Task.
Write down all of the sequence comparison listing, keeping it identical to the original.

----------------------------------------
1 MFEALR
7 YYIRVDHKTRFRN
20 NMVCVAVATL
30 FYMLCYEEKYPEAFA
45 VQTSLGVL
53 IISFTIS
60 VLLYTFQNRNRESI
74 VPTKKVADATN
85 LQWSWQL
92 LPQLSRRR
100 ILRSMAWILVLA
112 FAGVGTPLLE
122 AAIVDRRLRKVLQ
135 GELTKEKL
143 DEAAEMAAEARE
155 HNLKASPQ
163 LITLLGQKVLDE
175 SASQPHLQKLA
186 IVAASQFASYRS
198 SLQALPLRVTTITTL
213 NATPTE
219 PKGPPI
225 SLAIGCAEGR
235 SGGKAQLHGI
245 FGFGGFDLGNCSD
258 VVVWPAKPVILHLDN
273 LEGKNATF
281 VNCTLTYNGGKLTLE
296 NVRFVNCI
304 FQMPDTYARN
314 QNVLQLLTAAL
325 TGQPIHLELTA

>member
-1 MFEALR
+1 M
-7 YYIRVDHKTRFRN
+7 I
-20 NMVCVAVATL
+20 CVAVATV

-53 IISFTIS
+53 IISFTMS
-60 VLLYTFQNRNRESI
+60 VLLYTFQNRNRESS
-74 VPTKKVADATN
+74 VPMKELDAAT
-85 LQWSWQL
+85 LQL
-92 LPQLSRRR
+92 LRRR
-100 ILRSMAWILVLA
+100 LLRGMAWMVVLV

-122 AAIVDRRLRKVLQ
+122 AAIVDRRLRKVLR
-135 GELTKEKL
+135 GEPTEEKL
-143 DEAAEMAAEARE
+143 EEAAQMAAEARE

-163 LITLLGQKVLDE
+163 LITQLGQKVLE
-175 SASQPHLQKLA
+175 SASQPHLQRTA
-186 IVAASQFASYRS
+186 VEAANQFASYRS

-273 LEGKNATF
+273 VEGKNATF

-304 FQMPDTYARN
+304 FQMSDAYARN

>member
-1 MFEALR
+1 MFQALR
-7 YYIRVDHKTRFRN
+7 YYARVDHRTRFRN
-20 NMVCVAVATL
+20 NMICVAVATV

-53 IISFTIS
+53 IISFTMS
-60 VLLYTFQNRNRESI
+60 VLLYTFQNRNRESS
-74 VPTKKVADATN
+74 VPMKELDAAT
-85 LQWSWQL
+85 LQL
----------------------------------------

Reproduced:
1 MFEALR
7 YYIRVDHKTRFRN
20 NMVCVAVATL
30 FYMLCYEEKYPEAFA
45 VQTSLGVL
53 IISFTIS
60 VLLYTFQNRNRESI
74 VPTKKVADATN
85 LQWSWQL
92 LPQLSRRR
100 ILRSMAWILVLA
112 FAGVGTPLLE
122 AAIVDRRLRKVLQ
135 GELTKEKL
143 DEAAEMAAEARE
155 HNLKASPQ
163 LITLLGQKVLDE
175 SASQPHLQKLA
186 IVAASQFASYRS
198 SLQALPLRVTTITTL
213 NATPTE
219 PKGPPI
225 SLAIGCAEGR
235 SGGKAQLHGI
245 FGFGGFDLGNCSD
258 VVVWPAKPVILHLDN
273 LEGKNATF
281 VNCTLTYNGGKLTLE
296 NVRFVNCI
304 FQMPDTYARN
314 QNVLQLLTAAL
325 TGQPIHLELTA

>member
-1 MFEALR
+1 M
-7 YYIRVDHKTRFRN
+7 I
-20 NMVCVAVATL
+20 CVAVATV

-53 IISFTIS
+53 IISFTMS
-60 VLLYTFQNRNRESI
+60 VLLYTFQNRNRESS
-74 VPTKKVADATN
+74 VPMKELDAAT
-85 LQWSWQL
+85 LQL
-92 LPQLSRRR
+92 LRRR
-100 ILRSMAWILVLA
+100 LLRGMAWMVVLV

-122 AAIVDRRLRKVLQ
+122 AAIVDRRLRKVLR
-135 GELTKEKL
+135 GEPTEEKL
-143 DEAAEMAAEARE
+143 EEAAQMAAEARE

-163 LITLLGQKVLDE
+163 LITQLGQKVLE
-175 SASQPHLQKLA
+175 SASQPHLQRTA
-186 IVAASQFASYRS
+186 VEAANQFASYRS

-273 LEGKNATF
+273 VEGKNATF

-304 FQMPDTYARN
+304 FQMSDAYARN

>member
-1 MFEALR
+1 MFQALR
-7 YYIRVDHKTRFRN
+7 YYARVDHRTRFRN
-20 NMVCVAVATL
+20 NMICVAVATV

-53 IISFTIS
+53 IISFTMS
-60 VLLYTFQNRNRESI
+60 VLLYTFQNRNRESS
-74 VPTKKVADATN
+74 VPMKELDAAT
-85 LQWSWQL
+85 LQL